At their Limpia Hotel here in Fort Davis, the employees left and put a sign on the door that said, “Everything is open. Firemen, just find a place to rest.”
The Tuesday morning after the fire, ranchers and cowboys from three counties converged on Fort Davis to round up loose livestock. The Miller boys from Valentine, who had been here Saturday night fighting the fire, showed up. Jon Means came from Van Horn with three cowboys and a stock trailer. There were at least half a dozen other stock trailers in town that day, and twice that many pickups towing trailers with saddled horses. They worked their way up Highway 17, where all the fences had burned, sorting out cattle from at least five ranches and moving them to unburned pastures. Somewhere along the way they acquired a stray Shetland pony. Someone penned seven displaced Shetlands in a fenced yard in Fort Davis that evening.
Then there is the hay. The first truckload of round bales rolled in from Fort Stockton, ninety miles away, just a few days after the fire. They were sent by ranchers there who knew ranchers here. The trucks have kept coming, two or three a day, as word has spread through the ranching community that there are ranchers here without feed. They are now arriving from as far away as Oklahoma and Tucumcari, New Mexico. The trucking charges have been paid by ranchers and 4-H clubs all over the state. The bales are stacked up in Curtis Evans’s pasture south of town, and County Agent Logan Boswell is making them available to anyone whose pastures have burned.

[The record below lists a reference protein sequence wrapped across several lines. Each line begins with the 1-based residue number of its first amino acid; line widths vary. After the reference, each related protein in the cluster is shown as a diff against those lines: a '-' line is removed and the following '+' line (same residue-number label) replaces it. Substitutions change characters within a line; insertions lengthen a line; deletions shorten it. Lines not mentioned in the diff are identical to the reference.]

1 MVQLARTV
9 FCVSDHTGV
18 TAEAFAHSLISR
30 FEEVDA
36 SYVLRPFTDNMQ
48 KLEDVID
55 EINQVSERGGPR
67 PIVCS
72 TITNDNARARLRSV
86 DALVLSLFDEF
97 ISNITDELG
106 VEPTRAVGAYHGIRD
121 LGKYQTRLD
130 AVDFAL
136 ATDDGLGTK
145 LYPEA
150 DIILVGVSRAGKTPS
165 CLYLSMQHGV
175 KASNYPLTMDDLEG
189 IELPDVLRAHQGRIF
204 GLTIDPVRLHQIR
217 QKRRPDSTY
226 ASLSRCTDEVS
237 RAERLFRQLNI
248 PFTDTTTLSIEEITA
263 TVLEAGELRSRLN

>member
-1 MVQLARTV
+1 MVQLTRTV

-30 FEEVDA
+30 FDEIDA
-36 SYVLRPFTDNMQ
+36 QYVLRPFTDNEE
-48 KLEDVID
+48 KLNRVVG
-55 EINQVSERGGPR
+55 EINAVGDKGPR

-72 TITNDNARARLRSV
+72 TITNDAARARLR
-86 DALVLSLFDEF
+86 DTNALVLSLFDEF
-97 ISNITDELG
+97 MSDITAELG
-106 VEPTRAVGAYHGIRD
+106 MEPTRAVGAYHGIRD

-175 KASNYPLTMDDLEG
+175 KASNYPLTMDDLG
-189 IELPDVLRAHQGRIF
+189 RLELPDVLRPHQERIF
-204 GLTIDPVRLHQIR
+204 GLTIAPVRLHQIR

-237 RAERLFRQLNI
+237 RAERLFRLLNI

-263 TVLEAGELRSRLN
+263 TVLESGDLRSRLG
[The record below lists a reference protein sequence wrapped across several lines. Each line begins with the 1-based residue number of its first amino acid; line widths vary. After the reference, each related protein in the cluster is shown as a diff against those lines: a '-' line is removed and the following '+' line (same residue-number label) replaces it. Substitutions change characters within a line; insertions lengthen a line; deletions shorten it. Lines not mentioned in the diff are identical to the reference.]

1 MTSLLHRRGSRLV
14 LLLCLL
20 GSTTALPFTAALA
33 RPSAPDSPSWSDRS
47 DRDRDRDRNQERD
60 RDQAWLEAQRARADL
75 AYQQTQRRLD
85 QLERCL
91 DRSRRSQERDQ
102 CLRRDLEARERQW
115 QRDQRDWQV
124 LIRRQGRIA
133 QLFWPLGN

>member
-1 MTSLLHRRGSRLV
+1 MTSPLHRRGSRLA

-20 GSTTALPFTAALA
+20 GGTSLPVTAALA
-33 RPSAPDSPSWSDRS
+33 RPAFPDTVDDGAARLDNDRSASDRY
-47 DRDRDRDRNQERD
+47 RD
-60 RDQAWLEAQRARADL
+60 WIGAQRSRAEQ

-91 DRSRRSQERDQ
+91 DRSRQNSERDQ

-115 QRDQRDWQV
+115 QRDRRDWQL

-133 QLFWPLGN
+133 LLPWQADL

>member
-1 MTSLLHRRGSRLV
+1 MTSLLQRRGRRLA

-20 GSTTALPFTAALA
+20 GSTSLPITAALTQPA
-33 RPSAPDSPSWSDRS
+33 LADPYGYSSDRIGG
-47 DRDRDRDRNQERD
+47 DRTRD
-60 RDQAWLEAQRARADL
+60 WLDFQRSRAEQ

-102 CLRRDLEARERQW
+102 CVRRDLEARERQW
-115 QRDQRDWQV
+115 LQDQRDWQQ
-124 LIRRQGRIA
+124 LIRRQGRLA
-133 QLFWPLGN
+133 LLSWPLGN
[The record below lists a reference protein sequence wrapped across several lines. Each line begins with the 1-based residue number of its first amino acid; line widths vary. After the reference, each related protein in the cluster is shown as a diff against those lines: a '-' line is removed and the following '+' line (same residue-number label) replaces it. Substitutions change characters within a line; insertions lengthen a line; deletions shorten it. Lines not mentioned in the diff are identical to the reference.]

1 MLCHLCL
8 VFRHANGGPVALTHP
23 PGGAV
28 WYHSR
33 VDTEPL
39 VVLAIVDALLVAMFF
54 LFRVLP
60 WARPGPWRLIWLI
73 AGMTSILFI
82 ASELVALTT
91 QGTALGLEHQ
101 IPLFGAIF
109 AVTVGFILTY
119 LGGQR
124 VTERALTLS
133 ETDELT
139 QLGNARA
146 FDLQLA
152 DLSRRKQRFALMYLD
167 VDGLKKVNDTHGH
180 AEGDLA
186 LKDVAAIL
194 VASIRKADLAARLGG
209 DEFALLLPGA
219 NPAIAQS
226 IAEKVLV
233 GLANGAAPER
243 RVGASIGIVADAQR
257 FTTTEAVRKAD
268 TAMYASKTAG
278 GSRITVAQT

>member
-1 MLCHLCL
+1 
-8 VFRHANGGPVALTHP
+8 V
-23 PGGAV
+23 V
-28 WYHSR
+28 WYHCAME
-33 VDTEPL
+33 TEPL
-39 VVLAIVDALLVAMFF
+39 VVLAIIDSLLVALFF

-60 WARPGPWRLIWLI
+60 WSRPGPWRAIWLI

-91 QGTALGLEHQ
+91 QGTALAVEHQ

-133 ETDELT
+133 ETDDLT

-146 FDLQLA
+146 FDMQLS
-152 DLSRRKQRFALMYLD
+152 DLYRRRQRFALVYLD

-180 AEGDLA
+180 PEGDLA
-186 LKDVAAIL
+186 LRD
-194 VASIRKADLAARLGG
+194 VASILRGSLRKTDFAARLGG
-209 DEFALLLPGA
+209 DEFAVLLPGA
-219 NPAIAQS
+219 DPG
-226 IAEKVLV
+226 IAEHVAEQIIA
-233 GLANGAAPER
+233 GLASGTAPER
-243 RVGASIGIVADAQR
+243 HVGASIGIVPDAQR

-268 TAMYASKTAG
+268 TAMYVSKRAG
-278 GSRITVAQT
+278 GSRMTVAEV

For the past two weeks the standard greeting in Fort Davis has been, “Y’all all right? Your house all right?” Those who lost their homes are soldiering on and trying to smile. At Jerry and Jeanne Yarbrough’s place, which was a pile of rubble the day after the fire, the lot has been scraped clean. But their flagpole is still standing, and new American and Texas flags are flying from it. That is the West Texas way.
Excerpted from “Texas People, Texas Places: More Musings of the Rambling Boy,” TCU Press; prs.tcu.edu [Original column: April 28, 2011]